Where are Your Manners!!?

“The way you see people is the way you treat them and the way you treat them is what they become” Goethe

Research from a number of sources has revealed that manners are increasingly missing in action, with uncivil behavior on the rise. This is leaving people feeling angry, irritated, and disrespected. A survey conducted by Public Agenda, called Aggravating Circumstances – A status report on Rudeness in America, revealed that more than one-third of the 2013 people questioned thought about moving to some kinder, gentler place! Getting along with people requires extending courtesy. Civility matters.

We bring a whole list of expectations into our relationships, particularly in reference to how others treat us. If our greeting or parting statements (such as “Hello!” or “Good Morning!” or “Good-bye”) are ignored, we may get confused, angry even outraged. We expect an exchange of these customary social graces; they acknowledge our very presence. We may interpret their absence as disrespectful, wondering why we’ve been overlooked or made to feel invisible.

For instance, if we pass someone in the hall and are not acknowledged by them, our brain might kick into the “wonder” gear. “Why wouldn’t he say “hello”? What’s wrong with him? Is he really that busy to just ignore me? What nerve! Did I do something wrong? Was it something I said earlier? Am I invisible?” In reality the person might just be self absorbed in faraway thoughts; however, even such little things left unspoken can trigger wild imaginings, big misunderstandings, and a loss of respect, so mind your manners, for lots of good reasons including to keep you “out of hot water” or on the “outs.”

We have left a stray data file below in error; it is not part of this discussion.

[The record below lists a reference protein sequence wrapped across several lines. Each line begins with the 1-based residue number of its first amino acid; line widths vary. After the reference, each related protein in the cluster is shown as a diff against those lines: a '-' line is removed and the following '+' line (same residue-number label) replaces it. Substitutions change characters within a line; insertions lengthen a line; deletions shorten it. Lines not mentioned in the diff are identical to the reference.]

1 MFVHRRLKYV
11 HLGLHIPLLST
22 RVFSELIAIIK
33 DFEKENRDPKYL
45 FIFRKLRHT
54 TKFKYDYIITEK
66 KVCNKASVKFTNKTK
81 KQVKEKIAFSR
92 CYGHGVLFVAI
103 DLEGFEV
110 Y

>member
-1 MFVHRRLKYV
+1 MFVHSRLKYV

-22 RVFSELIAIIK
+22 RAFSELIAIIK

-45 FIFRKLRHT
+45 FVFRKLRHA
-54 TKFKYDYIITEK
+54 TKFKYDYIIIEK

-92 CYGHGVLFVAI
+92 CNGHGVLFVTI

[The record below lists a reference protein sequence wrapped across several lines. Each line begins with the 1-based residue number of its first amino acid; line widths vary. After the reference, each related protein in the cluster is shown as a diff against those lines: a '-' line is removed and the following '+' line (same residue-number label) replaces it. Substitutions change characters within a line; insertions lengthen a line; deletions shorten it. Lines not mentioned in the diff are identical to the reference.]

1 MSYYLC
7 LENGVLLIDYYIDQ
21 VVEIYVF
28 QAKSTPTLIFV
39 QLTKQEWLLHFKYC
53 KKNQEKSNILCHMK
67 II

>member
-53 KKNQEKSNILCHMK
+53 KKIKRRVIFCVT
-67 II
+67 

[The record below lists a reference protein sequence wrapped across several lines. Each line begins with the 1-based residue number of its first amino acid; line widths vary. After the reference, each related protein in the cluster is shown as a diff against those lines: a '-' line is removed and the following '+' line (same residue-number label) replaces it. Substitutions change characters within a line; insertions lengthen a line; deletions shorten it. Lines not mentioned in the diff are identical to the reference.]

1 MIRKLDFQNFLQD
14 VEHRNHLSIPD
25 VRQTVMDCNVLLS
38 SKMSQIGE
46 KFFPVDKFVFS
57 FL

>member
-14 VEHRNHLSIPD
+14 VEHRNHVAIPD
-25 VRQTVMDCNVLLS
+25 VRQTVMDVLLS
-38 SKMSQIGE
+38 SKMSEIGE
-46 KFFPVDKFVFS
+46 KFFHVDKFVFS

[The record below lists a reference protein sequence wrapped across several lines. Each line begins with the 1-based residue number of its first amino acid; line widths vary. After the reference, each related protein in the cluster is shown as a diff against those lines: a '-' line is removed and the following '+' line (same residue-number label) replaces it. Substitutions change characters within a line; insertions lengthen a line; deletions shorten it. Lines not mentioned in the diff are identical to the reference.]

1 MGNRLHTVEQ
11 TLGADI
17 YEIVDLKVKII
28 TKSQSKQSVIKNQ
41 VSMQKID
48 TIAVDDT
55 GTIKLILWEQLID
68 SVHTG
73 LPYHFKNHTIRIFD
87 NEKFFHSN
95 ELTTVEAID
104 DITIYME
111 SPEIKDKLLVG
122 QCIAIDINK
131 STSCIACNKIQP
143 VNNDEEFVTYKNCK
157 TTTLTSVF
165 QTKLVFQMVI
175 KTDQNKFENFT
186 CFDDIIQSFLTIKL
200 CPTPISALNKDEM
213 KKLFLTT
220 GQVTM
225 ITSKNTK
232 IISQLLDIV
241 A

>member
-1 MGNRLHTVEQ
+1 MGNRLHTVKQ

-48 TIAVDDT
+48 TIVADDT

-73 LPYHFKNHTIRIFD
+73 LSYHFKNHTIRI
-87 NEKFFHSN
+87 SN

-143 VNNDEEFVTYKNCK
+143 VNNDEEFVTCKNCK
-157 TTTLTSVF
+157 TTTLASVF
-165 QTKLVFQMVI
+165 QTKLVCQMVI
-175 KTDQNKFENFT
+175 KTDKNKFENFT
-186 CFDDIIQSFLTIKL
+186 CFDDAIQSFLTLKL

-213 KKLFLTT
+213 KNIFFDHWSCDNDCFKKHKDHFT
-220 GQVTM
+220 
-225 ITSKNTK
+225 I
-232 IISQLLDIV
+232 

Phone courtesy (or lack thereof) is another area that is striking a discordant chord with many today. Telephone technology has plugged people in to having immediate access to others, and that ability is infringing on having uninterrupted access to others, and that ability is infringing on having uninterrupted or quality connections with them. Here are a few telephone taboos:

  • Not returning calls
  • Taking and making unnecessary calls during meetings and social occasions.
  • Abruptly putting callers on hold
  • Interrupting a conversation to take a call
  • Multi-tasking when on the phone (such as eating, simultaneously talking to others not intended to part of the three way conversation, or carrying on different phone conversations with multiple phones)

When your attention is diverted or you’re focused on other conversations, people get the clear impression that you do not consider them to be as important because your priorities are obviously elsewhere. Direct your attention to those who you’re with, refrain from making or taking calls unless they’re urgent, and be sure to return phone calls as a sign of courtesy- all of which win high approval ratings.